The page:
Jaroslav Drobný

Parameter Value
Used Name Jaroslav Drobný
Born 12 October 1921; Praha (Prague) (CZE)
Died 13 September 2001; Tooting-Greater London (GBR)
Affiliations ČLTK Praha (CZE)

Jaroslav Drobný won an Olympic silver medal with the Czechoslovakian ice hockey squad at the 1948 St. Moritz Olympics, but was more famous as a tennis player. For years, he played ice hockey during the winter and tennis in the summer, but his hockey career was cut short in 1949. During a tennis tournament in Gstaad, Switzerland, he defected from communist Czechoslovakia with a fellow Davis Cup player, Vladimír Černík. Drobný, who had won the 1947 World Championships with Czechoslovakia, could no longer represent his country on the ice.

As an Egyptian citizen, Drobný won Grand Slam singles titles at Roland Garros (1951, 1952) and Wimbledon (1954). His 1954 Wimbledon championship made him the first left-hander to win that title. He was also a five-time runner-up in Grand Slam events; three times at Roland Garros (1946, 1948, 1950), and twice at Wimbledon (1949, 1952). His ice hockey legacy could still be found in his dark prescription glasses, which he needed following a hockey accident that severely affected his eyesight.

Drobný uniquely competed at Wimbledon for four different “nations.” He first played there in 1938, representing Czechoslovakia, and again under that designation in 1946-49. In 1939, following political upheaval in Europe, he was listed from the Nazi-occupied protectorate of Bohemia-Moravia. Following his 1949 defection, Drobný was given an Egyptian passport, and won his Grand Slam titles representing that nation from 1950-59. In 1959, he traded his Egyptian passport for a British one, and lived in London for the rest of his life. During a 15-year amateur career, he won over 130 singles titles, and was world ranked in the top 10 from 1946-55. Drobný was inducted into the International Tennis Hall of Fame in 1983. In 1997 he was made a member of the International Ice Hockey Hall of Fame.

Farhang Mohtadi

Parameter Value
Full Name Matthew Farhang Mohtadi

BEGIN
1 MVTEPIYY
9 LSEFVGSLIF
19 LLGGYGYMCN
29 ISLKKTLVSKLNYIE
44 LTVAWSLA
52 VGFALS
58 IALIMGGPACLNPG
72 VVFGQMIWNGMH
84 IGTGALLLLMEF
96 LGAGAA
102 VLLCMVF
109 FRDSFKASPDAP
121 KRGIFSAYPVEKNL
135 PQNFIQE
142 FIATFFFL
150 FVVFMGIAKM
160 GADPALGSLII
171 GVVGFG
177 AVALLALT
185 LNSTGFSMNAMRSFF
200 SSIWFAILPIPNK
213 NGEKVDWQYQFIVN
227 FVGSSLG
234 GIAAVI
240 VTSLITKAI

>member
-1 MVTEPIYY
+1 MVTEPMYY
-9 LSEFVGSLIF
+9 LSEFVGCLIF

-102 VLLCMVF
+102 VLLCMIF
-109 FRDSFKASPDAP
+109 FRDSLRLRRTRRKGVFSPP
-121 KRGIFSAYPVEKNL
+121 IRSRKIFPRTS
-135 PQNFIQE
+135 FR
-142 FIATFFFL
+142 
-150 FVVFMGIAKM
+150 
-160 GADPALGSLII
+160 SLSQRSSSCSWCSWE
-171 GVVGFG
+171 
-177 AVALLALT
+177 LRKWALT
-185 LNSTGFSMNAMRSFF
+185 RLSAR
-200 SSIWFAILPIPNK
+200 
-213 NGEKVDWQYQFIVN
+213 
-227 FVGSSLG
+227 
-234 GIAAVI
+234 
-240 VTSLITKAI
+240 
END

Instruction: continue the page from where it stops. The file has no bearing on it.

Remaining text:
Used Name Farhang Mohtadi
Original Name فرهنگ •مهتدی
Born 6 January 1926

Farhang Mohtadi played basketball for Iran at the 1948 Olympics, appearing in one game, a loss against France. He had earned a B.E. degree from Teheran University in 1945 but in 1948 was studying at Birmingham University in England. Mohtadi was better known as a tennis player and during his years in England played at Wimbledon seven consecutive years (1949-55), although he lost in the first round each year. In 1954 he lost in the final of the North England Hardcourts Championships to Polish player Ignacy Tłoczyński. Mohtadi also excelled at table tennis, making the final of the 1944 Middle East Championships, and squash, competing in the British Open Championships.

He eventually earned a B.Sc. degree and later a Ph.D. in chemical engineering from Birmingham. Mohtadi finally settled in Canada where he taught at the University of Calgary, serving as chairman of the department of chemical and petroleum engineering and director of public relations in the engineering department.

His son, Nick Mohtadi, played briefly on the professional tennis tour, including a bronze medal win at the 1979 World University Games in mixed doubles and one doubles appearance at Wimbledon. Nick Mohtadi later became a renowned orthopaedic surgeon at the University of Calgary, with special expertise in sports medicine and clinical epidemiology.

Ion Ţiriac

Parameter Value
Full Name Ion Ioan Ţiriac
Born 9 May 1939 in Braşov; ROU
Measurements 183 cm / 84 kg
Affiliations Sportul Studenţesc; Bucureşti